— The majority people know that if we eat our fruit and veggies, exercise often, and avoid smoking, we’ve a better chance of living longer and more healthy lives. But your physician may not have told you that often offering to others should perhaps be added to that particular checklist that was healthy. A new paper by Dr. Suzanne Richards and collegues at the University of Exeter Medical School, Exeter, UK, reviewed 40 studies from the previous 20 years on the connection between volunteering and health. Published today in BMC Public Health, the paper finds that volunteering is associated with lower depression, increased well-being, and a 22 percent reduction in the threat of dying.
In my experience, all the studies on this subject so far compare volunteers that are active to non- volunteers, following them over time to determine how they are doing a number of years afterwards. This is really a very common procedure used to understand health effects of numerous behaviors, like smoking, taking multivitamins, or eating blueberries. But the issue with this particular technique is that those who volunteer are “healthier and richer” than individuals who do not. So it is not surprising that a few years after they’re still looking pretty great.
Experimental studies that randomly assign many people to volunteer among others to take action else (or to go on a waiting list to get a couple of months) are considerably better. In these studies we understand that exactly the same was started off by everyone.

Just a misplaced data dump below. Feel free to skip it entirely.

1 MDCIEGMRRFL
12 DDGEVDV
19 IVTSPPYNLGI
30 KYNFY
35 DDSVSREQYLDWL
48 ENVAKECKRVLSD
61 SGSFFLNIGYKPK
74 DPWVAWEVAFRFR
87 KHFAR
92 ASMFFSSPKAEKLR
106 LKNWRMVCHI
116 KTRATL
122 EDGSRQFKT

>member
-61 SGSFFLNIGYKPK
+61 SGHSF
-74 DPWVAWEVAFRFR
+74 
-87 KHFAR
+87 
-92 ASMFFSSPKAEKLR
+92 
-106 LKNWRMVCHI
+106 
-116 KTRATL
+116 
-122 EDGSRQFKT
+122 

They were careful about the typical conclusions that may be made from them, although in the new paper, a few such studies were reviewed by the authors. More experimental studies are needed, they said. But if you actually consider it, by definition, it is somewhat odd for studies to compel a group of people to “volunteer.” So maybe that is why these studies are not common.
Who Benefits From Offering and How?
Research workers in the Interdisciplinary Program for Empathy and Altruism Research in the University of Michigan, which I direct, are doing some detective work trying to find out the two big puzzles that remain:
First, why should volunteering be beneficial to people’s well-being? Here are my three best guesses:
- Any action is activity that is good. Volunteering means getting off the couch and out from your house, so that it makes us stronger and more physically fit. Individuals that are more fit have a tendency to cope with stress better, which may help them live longer lives.
- Societal connections can not be bad for people. We are hardwired for face to face contact that includes a lot of touch, eye contact, and smiles. Such interactions release a hormone called oxytocin, which helps us bond and attention for others, and also helps us manage pressure better. Offering is a good way to meet others, make friends, and bond over common beliefs and goals.
- It just feels good. Volunteering can give us a profound awareness of well-being, which is also correlated with healthier and longer lives.
Next, who is most prone to gain from volunteering? Here are some research-based answers:
- Our previous research finds that volunteering simply has health benefits for people who do it in order to aid others, rather than to help themselves. Hence please choose a cause you care about and do it with your heart.
- Our new research is finding that volunteering is better for religious people, maybe because by offering they’re affirming their most cherished beliefs to help and function others.
- Previous research finds that volunteering can in fact be dangerous for people who offer too much. How much is too much? To date, we don’t have solid answers on that question. If your offering job is just starting to become more of a burden than the usual blessing it’s time to scale back.
I can not help you with that, in the event you wish to live forever. But when you want to live a longer, happier, and healthier life, take all the usual precautions that your physician recommends, and then … get out there and share your time with those that need it. That is the treatment that is caring.